Why are the Western Ghats identified as one of the biodiversity hotspots?

Why are the Western Ghats identified as one of the biodiversity hotspots?

Question : Why Western Ghats are considered as one of the biodiversity hotspots? Because Western Ghats are the regions with very high level of species richness and high degree of endemism. Hotspots are also regions of accelerated habital loss.

What type of ecosystem is found in Western Ghats?

The Western Ghats include a diversity of ecosystems ranging from tropical wet evergreen forests to montane grasslands containing numerous medicinal plants and important genetic resources such as the wild relatives of grains, fruit and spices.

What is special about Western Ghats?

The Western Ghats are known for their high biodiversity and endemism as it is identified as one of the world’s eight hot hotspots of biological diversity. It is classified as evergreen forest as it receives as much as 350 inches of rain every year.

In which states is Western Ghat is spread and known for its rich biodiversity?

Hence, Western Ghat is spread and known for its rich biodiversity in Maharashtra–Karnataka–Kerala. Ace your People Development & Environment and Environmental Initiatives preparations for International Agreements with us and master Convention on Biodiversity for your exams.

Why Western Ghats are called ghats?

Ghats, two mountain ranges forming the eastern and western edges, respectively, of the Deccan plateau of peninsular India. In Hindi ghat means “river landing stairs” or “mountain pass” and has been extended in its Anglicized plural form (formerly ghauts) to include the mountains themselves.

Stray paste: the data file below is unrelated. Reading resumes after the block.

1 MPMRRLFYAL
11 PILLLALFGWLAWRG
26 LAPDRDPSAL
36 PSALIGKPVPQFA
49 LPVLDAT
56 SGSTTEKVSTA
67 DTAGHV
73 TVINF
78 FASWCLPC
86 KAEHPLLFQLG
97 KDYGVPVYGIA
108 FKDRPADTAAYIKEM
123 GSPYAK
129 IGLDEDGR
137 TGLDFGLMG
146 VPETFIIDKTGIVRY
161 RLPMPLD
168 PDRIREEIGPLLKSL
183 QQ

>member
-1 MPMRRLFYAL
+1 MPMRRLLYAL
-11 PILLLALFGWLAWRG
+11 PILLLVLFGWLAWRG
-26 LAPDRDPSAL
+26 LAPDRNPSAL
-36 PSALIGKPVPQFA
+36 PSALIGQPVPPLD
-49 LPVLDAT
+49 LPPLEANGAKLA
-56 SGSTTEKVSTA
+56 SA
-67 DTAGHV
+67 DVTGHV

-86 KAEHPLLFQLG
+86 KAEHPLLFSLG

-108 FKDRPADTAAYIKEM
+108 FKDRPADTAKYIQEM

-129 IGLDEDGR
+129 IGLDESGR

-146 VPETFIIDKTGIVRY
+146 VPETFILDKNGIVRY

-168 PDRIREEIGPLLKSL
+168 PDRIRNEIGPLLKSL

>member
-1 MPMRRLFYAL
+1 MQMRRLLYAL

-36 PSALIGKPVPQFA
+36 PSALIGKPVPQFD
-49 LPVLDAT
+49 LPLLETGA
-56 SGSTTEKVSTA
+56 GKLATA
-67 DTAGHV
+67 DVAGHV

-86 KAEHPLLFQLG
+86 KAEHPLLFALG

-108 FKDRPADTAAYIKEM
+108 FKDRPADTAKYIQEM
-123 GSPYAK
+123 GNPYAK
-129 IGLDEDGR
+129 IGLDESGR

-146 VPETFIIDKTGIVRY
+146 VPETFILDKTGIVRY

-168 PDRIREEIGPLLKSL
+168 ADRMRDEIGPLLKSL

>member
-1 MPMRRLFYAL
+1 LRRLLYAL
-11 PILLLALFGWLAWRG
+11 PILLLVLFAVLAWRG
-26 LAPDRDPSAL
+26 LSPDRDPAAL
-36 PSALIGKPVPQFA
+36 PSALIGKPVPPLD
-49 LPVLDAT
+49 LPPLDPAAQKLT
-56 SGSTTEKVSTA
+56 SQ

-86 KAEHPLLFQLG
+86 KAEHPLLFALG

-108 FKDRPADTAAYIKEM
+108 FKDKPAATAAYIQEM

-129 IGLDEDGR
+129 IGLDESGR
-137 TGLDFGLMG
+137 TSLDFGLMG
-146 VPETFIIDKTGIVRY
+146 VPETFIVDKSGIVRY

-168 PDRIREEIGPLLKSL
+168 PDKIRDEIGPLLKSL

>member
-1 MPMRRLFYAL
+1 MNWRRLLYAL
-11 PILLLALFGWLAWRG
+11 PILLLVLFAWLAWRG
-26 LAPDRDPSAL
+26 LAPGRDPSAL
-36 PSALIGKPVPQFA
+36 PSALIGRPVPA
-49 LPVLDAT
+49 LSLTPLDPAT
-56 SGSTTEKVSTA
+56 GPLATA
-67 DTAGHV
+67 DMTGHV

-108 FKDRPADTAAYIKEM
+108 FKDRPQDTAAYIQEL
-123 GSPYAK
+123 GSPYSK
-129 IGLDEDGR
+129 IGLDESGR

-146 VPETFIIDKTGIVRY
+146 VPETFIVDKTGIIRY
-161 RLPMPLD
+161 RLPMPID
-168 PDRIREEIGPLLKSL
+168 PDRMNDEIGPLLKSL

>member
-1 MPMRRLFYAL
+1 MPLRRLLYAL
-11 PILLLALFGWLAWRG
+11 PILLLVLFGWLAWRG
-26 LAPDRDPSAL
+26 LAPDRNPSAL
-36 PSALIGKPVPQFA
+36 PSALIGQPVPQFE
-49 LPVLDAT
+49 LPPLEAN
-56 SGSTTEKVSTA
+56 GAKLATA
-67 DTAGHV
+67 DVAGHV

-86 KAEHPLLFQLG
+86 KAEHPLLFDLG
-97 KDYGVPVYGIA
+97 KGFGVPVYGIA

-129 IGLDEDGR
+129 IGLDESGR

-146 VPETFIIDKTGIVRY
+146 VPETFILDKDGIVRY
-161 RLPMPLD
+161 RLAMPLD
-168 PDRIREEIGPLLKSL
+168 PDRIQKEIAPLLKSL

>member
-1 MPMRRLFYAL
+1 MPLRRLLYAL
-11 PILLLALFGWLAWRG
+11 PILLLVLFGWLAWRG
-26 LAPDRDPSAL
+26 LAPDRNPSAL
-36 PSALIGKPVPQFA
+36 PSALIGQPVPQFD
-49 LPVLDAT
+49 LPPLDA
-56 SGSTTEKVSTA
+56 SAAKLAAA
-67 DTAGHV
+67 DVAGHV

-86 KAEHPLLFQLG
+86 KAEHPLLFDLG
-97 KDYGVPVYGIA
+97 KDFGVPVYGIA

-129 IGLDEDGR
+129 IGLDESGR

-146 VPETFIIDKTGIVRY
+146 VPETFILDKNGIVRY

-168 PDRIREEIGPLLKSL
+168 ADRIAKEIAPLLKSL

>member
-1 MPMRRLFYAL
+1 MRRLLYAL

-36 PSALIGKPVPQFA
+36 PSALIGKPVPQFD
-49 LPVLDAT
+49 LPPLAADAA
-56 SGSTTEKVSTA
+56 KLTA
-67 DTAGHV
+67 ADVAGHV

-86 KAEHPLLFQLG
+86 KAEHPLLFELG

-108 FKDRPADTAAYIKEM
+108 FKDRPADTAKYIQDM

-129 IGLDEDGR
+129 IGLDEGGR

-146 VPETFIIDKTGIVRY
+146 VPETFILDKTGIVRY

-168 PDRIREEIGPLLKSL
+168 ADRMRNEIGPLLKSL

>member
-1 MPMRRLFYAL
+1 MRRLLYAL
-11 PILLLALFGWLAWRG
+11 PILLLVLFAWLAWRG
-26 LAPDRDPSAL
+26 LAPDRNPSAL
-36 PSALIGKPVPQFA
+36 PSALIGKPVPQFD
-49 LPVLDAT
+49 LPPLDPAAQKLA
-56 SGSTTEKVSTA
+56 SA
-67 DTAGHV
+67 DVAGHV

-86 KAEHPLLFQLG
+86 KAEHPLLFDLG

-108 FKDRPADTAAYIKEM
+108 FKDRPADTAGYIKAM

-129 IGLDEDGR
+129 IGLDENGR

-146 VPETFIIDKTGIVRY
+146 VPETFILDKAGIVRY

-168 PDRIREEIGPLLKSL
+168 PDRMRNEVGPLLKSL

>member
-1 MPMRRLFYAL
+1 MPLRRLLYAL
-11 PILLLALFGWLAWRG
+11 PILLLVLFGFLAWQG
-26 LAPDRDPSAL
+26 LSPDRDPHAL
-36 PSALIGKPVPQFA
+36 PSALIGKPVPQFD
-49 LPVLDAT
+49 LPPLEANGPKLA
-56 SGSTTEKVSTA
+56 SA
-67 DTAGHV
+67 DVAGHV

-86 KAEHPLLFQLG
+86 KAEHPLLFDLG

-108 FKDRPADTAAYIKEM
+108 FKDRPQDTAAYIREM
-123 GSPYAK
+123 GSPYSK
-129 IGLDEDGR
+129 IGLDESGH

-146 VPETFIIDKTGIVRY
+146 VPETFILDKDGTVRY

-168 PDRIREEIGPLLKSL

Where are the Western Ghats?

The Western Ghats mountain range extends down the western side of India from the River Tapti, north of Mumbai, to Tamil Nadu at the southern tip of India.

Is Eastern Ghat a biodiversity hotspot?

Biodiversity hotspots are located only in tropical regions. 2. India has four biodiversity hotspots i.e., Eastern Himalayas, Western Himalayas, Western Ghats and Andaman and Nicobar Islands. In India, Eastern Ghats and Western Himalaya are the biodiversity hot spots.

Why is Western Ghats called ghats?

What is the difference between Western Ghats and Eastern Ghats?

Ghats refer to the stepped mountains with valleys in between them. The western ghats are continuous chains of mountains and can be crossed through passes only. 1. The Eastern ghats are not continuous and are cut by rivers falling into the Bay of Bengal.

Why Western Ghats are higher than Eastern Ghats?

The western ghats are hill ranges running parallel to the west coast. They are continuous in nature and have a higher elevation than eastern ghats because they are hundreds of millions of years younger. The elevation of western ghats is between 900-1600 . Erosion is the primary force in shaping mountains .

Did you know Western Ghats is a biodiversity hotspot in India?

But did you know that our very own Western Ghats Belt in India is recognized by UNESCO as one of the world’s eight “hottest” biodiversity hotspots? A biodiversity hotspot is defined as a forest area which fulfils the following two criteria:

What is the importance of Western Ghats?

Western Ghats are best known for their biological diversity and endemism. Also, it one of the world’s eight hottest hotspots of biodiversity. Which plant is known as Queen of Western Ghats?

What is the total area of the Western Ghats?

These mountains cover an area of around 140,000 km² in a 1,600 km long stretch that is interrupted only by the 30 km Palghat Gap at around 11°N. Older than the great Himalayan mountain chain, the Western Ghats of India are a geomorphic feature of immense global importance.

What is the biggest threat to the environment in Western Ghats?

The cultivation of tea, coffee, rubber, and palm oil has been propelling the slow destruction of the lush natural beauty of the region, once densely covered by forests. Human activities pose the greatest threat to the environment of the Western Ghats that negatively affect the region’s rich and highly vulnerable biodiversity.